Some defenders of the Syrian dictator have argued that, as secular ruler, he is an important bulwark against Islamic fundamentalism, and that support for his ouster amounts to support for the Muslim Brotherhood, al-Qaeda, or even Islamic State. But even setting aside its close alliance with Islamist Iran, or its own role in Islamic State’s rise to power, the Syrian regime is in many ways anything but secular. Explaining why this is so, Asser Khattab first notes that official propaganda never mentions secularism:
The country long dwelled in a gray area because the regime does not correct anyone who dubs it as secular, even though it never calls itself that and never ceases to court conservative Sunni currents at the same time. The Syrian regime’s claim that it is a force against terrorism and extremism in the region hardly suffices for Syria to be regarded as a secular country.
Books coming from abroad have long needed to get the approval of the Ministry of Religious Endowments before reaching Syria’s bookstores. TV shows . . . also require the approval of religious authorities. . . . More generally, . . . Article III of the Syrian Constitution states that the president of Syria must be Muslim and that Islamic jurisprudence (fiqh) is a principal source of legislation.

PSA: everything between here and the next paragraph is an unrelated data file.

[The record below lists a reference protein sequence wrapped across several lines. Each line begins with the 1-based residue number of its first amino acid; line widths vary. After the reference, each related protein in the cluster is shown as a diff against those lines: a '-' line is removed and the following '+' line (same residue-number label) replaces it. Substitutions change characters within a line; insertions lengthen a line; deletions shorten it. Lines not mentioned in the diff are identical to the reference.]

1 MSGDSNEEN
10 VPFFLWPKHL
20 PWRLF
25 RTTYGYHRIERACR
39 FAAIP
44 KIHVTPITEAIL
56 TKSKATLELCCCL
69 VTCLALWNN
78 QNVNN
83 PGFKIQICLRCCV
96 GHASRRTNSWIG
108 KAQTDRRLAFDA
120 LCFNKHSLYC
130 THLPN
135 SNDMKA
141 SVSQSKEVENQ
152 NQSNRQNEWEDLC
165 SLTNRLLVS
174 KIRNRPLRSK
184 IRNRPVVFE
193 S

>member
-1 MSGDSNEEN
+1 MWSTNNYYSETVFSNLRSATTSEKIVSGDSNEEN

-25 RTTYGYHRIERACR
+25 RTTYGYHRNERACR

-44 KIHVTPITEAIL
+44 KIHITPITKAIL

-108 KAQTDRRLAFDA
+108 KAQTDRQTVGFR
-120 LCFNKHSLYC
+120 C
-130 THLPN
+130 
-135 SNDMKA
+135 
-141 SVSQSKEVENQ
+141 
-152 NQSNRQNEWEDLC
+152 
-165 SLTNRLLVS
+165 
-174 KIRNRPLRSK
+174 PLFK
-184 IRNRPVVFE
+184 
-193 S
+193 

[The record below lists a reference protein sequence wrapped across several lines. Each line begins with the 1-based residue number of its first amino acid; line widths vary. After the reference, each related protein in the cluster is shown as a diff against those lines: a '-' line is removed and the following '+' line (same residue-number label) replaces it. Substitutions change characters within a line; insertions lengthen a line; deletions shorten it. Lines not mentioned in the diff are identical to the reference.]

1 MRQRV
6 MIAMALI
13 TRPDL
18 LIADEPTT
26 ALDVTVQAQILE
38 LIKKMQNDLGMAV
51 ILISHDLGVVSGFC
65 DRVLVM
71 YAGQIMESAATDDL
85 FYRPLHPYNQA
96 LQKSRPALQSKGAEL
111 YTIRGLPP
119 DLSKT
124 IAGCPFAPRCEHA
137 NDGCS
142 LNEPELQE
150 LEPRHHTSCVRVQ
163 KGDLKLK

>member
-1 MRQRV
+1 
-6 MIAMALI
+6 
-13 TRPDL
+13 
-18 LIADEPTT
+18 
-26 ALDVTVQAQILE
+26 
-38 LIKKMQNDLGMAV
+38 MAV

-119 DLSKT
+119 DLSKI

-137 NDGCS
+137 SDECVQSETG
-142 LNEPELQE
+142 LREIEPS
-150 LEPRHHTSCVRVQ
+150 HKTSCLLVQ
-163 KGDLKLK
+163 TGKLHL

During the five decades of the Assad clan’s reign, conservative Islamism never ceased to be useful to the regime. . . . [I]n Damascus in 2006 . . . the Danish embassy [was] burned down by angry Syrians (who also attacked the Norwegian embassy) after cartoons depicting the prophet Mohammad were published in the two countries. The regime stood aside and allowed that to happen.
Control over the Christian clergy is important to the regime, too. Protestant pastors often complain in private about the persecution and shutdown of their churches in Syria over the decades as a gift that the regime gives to the incomparably larger Catholic and Orthodox churches, the heads of which are key allies of the Assad regime.
More about: Bashar al-Assad, Middle East Christianity, Secularism, Syria